Claude-Joseph Vernet (Avignon 1714 – 1789 Paris), View of the Ponte Rotto, Rome. Estimate $200,000-300,000. Photo: Sotheby’s.
oil on canvas, unlined, 25 1/4 by 34 in.; 64 by 86.5 cm.
PROVENANCE: Probably Godefroy Brossais Saint-Marc (1803-1878), Archbishop of Rennes;
His sale, Paris, Lainné, 14 March 1864, Lot 9 (with a pendant, lot 8, depicting a View of the Castel Sant’Angelo).
LITERATURE: Probably F. Ingersoll-Smouse, Joseph Vernet, Peintre de Marine, Paris 1926, vol. II, p. 92, cat. no. 1965.
NOTE: We are grateful to Emilie Beck for confirming this painting to be a work by Vernet, based on firsthand inspection.
This serene view of the Ponte Rotto and Tiber River is probably identifiable with the painting at one time in the collection of Godefroy Brossais Saint-Marc (1803-1878), Archbishop of Rennes (see Provenance) which was sold with its pendant, a View of the Castel Sant’Angelo, in 1864. Its composition is similar to a painting of the same subject in the collection of the Musée du Louvre (inv. 8348) which also has a pendant of the Castel Sant’Angelo (signed and dated 1745).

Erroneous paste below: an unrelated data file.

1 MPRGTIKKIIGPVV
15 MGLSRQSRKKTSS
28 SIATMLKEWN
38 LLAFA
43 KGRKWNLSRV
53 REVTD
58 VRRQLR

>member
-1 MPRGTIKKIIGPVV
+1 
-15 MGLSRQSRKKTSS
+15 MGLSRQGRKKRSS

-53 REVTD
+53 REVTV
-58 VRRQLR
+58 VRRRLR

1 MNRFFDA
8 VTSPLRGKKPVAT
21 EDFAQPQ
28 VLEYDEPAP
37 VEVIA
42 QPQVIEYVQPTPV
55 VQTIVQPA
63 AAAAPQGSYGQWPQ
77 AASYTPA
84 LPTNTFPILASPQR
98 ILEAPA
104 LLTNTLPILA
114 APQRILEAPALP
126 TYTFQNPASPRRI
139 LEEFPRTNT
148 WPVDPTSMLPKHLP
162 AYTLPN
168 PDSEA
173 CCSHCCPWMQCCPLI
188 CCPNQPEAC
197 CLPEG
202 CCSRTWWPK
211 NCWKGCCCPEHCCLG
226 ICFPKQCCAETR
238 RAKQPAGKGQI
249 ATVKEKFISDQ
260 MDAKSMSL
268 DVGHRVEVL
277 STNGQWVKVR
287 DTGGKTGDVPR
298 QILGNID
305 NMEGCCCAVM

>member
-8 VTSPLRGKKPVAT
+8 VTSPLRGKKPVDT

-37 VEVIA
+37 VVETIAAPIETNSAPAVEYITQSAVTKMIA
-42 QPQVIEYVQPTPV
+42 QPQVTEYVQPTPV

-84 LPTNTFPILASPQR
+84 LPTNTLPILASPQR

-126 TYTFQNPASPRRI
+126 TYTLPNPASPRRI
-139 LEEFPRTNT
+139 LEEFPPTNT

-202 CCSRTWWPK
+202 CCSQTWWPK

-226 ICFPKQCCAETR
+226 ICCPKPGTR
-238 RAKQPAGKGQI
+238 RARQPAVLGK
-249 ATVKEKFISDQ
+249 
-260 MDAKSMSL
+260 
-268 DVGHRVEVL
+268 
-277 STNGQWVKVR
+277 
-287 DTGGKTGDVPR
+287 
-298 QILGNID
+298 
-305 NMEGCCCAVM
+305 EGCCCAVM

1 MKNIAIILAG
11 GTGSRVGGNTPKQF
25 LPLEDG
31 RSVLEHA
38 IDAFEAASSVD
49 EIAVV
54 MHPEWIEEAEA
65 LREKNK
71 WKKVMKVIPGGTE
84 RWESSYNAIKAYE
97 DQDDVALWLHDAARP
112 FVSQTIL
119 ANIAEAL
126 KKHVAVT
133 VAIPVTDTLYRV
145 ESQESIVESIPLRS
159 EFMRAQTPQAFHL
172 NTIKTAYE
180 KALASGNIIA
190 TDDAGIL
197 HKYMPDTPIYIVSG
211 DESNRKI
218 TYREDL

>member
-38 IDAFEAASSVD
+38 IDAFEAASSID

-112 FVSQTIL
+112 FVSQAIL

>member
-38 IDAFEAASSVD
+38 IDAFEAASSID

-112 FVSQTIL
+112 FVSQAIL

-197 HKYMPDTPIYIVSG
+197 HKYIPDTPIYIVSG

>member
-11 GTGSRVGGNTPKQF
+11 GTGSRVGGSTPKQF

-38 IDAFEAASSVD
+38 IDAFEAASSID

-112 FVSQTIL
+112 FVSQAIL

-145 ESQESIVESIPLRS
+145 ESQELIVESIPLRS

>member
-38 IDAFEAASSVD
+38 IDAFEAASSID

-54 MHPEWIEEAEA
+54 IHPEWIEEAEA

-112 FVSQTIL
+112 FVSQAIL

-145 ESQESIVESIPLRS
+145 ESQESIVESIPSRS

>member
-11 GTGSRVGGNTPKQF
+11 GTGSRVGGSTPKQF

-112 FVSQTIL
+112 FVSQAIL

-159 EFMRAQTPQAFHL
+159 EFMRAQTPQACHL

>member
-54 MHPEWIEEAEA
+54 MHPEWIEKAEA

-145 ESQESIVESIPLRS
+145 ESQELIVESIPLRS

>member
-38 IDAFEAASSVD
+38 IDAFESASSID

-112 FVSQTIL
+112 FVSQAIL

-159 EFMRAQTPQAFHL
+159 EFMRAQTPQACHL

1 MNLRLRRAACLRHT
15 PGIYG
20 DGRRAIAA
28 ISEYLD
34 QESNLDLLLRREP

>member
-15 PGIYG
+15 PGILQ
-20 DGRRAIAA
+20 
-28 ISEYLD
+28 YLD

The so-called Ponte Rotto (or “broken bridge”) is what remains of the ancient Pons Aemilius, originally built in the 2ndcentury BC. Today there is only one arch remaining, but in Vernet’s time three arches were still intact. The view looks across the Tiber to the East bank, with the Romanesque campanile of Santa Maria in Cosmedin seen in the distance and, along the river, the arched outlet of the Cloaca Maxima, the ancient Roman sewer system. Vernet uses an almost tonal palette, bathing the scene in a beautiful silvery light. This View of the Ponte Rotto, like the Louvre version, has an informal quality and immediacy that seem to anticipate Corot’s plein air paintings of Rome in the 19th century.1
1. See P. Conisbee, in Claude-Joseph Vernet 1714-1789, exhibition catalogue, London 1976, under cat. no. 11.
Sotheby’s. Master Paintings: Part I. New York | 29 janv. 2015, 10:00 AM